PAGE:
“I actually feel sad when I see a lot of artists charging so little for their work, on Twitter or at conventions, for example. I don’t blame them because I understand that there’s so much competition and that’s how you make a living, but I do wonder how sustainable it is to be doing a high-volume, low-margin approach for creative work.”
Coupled with the issue of financial insecurity is creative burnout, which is a reality many artists have to face today. The pressure of being in such a commercially-oriented industry means artists always have to keep creating, despite the heavy emotional and mental toll this can take.
“Another issue which I’ve also discussed with my artist friends is that, when we were younger, making art used to be our escape, a way to de-stress. Now it’s a source of stress and anxiety because it’s tied to our livelihood. So we actually have to be conscious about finding joy in the process.”
Feanne finds solace in her supportive network of family and friends in keeping her on her toes. She also credits other creatives, like Andy J. Pizza, whose podcast shares some helpful advice for struggling artists. Burnout is one of the natural pitfalls of the job, but one Feanne says artists will eventually overcome.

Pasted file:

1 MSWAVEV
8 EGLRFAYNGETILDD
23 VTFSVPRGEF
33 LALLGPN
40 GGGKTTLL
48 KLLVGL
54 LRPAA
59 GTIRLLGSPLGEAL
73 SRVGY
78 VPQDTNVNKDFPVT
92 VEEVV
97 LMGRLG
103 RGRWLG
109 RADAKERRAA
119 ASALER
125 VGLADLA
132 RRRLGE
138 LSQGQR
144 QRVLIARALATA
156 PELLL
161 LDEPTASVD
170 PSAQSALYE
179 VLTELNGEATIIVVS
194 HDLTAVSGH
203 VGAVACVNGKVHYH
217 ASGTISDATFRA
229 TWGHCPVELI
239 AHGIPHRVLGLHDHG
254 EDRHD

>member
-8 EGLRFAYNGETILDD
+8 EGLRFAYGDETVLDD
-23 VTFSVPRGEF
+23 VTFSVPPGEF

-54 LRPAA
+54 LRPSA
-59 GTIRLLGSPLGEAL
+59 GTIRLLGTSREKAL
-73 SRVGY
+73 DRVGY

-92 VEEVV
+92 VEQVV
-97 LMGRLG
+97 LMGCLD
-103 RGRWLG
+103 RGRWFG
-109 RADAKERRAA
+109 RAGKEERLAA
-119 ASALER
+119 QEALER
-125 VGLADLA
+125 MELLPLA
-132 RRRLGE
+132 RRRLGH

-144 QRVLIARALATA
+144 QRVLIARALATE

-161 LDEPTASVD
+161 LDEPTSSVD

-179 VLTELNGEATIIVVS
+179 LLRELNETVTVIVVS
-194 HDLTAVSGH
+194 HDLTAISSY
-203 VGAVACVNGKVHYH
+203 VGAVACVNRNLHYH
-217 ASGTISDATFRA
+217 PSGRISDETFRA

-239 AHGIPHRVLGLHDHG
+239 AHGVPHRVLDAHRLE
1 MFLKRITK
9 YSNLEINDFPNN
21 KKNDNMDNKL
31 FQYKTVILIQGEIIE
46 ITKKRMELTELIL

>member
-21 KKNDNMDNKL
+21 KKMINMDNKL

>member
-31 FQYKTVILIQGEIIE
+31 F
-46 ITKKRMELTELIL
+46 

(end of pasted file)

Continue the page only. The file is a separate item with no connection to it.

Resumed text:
“Don’t be afraid to burnout, because you have the power to rekindle that fire… In my own experience, it’s normal, as an artist, to have seasons and cycles. Abundance and drought, work and rest, expression and absorption. Each artist has their own path and timing.”
Whether as decadent kimonos, intricate logo designs, detailed paintings, or mesmerizing wallpapers, Feanne’s art is constantly evolving and taking her to exciting new places. Both the artist and the art exude a graceful beauty backed by a studiously built practice and care for the craft. Between passion and profession, Feanne embraces both equally, along with all the creative joys and struggles that come with them.